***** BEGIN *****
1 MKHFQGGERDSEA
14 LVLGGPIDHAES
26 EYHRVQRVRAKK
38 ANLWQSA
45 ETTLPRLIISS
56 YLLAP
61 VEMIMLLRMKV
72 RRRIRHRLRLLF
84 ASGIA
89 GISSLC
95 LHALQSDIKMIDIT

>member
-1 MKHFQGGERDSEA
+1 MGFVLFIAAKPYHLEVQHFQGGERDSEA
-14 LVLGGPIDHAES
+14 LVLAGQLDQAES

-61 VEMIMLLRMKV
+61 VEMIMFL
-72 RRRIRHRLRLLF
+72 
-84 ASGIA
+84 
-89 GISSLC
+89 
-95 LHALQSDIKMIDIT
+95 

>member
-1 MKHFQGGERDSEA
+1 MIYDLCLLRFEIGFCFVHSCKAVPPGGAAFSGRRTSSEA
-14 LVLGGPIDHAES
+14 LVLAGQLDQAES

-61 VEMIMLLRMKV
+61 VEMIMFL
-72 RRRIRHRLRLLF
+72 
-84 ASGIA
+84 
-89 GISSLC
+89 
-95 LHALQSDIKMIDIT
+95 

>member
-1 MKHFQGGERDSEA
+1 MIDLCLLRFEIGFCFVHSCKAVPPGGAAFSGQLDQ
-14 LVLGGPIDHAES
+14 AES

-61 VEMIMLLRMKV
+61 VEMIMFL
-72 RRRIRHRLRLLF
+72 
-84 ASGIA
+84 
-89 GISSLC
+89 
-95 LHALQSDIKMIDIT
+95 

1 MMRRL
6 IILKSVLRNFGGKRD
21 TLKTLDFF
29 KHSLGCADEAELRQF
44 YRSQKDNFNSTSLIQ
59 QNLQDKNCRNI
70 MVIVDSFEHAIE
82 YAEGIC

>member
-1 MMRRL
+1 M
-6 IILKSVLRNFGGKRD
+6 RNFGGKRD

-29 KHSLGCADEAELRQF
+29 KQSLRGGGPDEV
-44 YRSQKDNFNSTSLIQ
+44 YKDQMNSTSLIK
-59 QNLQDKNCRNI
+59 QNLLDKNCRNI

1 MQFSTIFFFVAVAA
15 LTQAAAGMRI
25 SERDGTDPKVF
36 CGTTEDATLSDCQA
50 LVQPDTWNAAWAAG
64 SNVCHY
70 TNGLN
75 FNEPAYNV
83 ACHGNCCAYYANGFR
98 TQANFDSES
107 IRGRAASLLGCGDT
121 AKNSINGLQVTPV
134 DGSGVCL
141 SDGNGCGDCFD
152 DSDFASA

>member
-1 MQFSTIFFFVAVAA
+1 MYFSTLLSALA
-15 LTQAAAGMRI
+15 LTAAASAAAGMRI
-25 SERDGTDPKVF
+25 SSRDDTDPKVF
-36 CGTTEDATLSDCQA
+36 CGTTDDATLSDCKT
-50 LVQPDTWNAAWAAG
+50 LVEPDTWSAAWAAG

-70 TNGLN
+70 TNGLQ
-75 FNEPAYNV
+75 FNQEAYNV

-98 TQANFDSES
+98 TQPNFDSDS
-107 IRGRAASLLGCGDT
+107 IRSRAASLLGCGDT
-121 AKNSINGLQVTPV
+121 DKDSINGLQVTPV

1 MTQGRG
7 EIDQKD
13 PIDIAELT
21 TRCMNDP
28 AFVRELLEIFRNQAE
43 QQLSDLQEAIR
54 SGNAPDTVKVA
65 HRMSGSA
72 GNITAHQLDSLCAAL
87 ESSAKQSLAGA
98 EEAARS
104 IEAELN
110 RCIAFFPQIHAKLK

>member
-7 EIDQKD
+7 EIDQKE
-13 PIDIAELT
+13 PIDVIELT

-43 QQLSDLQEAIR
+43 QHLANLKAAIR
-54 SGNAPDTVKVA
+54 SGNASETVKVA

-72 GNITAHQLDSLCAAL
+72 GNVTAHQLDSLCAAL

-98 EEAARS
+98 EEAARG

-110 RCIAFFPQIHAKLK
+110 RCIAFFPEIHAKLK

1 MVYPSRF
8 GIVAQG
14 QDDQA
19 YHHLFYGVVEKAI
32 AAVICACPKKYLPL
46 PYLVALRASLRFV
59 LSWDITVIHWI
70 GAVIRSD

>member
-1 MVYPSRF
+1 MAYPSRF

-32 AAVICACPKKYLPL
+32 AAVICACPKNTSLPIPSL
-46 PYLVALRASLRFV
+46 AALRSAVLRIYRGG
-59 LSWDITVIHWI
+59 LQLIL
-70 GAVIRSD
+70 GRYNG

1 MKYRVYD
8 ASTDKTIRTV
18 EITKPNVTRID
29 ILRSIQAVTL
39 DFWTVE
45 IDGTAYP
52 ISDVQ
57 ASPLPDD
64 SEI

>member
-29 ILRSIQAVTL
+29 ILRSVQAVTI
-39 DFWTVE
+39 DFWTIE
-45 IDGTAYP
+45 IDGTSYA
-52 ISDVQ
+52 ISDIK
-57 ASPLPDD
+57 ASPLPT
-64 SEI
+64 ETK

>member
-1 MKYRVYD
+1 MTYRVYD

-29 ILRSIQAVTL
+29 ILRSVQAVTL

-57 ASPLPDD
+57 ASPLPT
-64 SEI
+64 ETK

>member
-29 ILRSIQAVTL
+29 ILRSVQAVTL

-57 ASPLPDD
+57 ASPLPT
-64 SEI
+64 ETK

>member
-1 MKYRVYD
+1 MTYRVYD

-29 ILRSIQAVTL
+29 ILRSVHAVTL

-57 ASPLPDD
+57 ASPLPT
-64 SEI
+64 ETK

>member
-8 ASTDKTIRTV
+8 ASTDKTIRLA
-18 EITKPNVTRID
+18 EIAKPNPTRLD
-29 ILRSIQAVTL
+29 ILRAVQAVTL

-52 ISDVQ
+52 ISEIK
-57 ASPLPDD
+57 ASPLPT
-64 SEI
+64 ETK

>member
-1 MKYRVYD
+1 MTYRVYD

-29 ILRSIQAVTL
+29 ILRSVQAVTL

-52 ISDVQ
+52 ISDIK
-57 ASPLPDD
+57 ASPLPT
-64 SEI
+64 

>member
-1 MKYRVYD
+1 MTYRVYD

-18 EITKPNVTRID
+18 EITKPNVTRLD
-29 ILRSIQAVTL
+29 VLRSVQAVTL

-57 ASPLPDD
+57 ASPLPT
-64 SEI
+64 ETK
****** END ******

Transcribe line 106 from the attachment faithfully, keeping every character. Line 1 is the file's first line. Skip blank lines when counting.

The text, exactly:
-98 TQANFDSES